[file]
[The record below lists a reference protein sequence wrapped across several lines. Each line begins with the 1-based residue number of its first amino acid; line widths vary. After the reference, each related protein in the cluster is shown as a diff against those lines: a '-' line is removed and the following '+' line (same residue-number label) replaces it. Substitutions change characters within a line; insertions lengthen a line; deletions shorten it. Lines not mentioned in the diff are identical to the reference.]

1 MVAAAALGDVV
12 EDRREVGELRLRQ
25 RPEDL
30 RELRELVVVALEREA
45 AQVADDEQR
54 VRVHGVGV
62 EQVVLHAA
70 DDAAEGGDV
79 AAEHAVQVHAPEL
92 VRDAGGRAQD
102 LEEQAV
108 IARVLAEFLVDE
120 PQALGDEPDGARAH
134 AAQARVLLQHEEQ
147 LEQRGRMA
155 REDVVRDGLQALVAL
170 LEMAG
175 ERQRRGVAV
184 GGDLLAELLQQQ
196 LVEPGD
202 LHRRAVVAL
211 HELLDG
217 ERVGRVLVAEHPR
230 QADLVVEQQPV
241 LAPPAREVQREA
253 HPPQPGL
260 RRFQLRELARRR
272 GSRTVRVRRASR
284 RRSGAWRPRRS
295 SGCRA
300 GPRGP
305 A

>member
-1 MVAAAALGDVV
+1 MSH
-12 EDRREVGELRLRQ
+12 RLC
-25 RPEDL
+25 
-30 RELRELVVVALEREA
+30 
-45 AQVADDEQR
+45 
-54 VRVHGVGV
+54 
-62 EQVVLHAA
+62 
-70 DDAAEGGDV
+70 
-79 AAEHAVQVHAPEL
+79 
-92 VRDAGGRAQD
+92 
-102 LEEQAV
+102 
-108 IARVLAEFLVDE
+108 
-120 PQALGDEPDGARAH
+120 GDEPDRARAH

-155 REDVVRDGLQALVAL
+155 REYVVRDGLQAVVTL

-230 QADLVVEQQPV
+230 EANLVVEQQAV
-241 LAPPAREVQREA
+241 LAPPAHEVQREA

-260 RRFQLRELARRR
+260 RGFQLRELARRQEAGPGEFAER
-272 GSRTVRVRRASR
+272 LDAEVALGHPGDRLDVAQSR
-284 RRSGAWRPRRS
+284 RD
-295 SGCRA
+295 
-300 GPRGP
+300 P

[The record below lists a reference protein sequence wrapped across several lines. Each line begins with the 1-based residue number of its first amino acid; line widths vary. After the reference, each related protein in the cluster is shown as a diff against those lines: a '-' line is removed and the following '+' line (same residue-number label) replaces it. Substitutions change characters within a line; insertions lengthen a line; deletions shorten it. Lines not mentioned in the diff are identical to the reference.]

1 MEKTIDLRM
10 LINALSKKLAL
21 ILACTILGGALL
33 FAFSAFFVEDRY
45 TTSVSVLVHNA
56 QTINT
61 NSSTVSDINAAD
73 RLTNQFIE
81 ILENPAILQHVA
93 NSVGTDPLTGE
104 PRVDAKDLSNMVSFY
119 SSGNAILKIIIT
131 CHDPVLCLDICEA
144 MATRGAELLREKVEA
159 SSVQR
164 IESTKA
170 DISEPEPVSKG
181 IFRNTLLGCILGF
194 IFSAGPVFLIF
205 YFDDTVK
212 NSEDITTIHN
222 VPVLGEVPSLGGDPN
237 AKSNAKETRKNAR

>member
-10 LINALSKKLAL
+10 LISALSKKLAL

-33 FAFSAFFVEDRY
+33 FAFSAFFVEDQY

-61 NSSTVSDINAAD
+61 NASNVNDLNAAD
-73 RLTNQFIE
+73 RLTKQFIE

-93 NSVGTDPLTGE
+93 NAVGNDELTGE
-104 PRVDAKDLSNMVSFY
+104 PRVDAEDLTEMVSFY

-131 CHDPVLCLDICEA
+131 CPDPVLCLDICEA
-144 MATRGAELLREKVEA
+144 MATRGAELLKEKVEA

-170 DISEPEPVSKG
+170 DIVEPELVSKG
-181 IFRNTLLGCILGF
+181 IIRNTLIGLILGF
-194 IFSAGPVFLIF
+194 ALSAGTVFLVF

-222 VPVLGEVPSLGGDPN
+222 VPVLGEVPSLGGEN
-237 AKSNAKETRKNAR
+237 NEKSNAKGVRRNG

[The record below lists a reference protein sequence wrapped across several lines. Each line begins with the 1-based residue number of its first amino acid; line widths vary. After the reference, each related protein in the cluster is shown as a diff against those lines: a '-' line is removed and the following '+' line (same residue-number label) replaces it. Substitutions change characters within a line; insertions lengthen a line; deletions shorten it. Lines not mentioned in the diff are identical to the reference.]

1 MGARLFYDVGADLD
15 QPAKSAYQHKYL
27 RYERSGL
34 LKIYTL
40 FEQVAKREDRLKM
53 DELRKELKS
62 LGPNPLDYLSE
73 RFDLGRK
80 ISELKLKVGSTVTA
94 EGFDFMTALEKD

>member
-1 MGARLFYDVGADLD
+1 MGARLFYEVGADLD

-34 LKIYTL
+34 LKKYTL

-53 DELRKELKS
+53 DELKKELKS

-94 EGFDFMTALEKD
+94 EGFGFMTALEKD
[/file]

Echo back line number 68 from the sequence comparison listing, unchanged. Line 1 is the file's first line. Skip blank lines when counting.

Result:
+260 RGFQLRELARRQEAGPGEFAER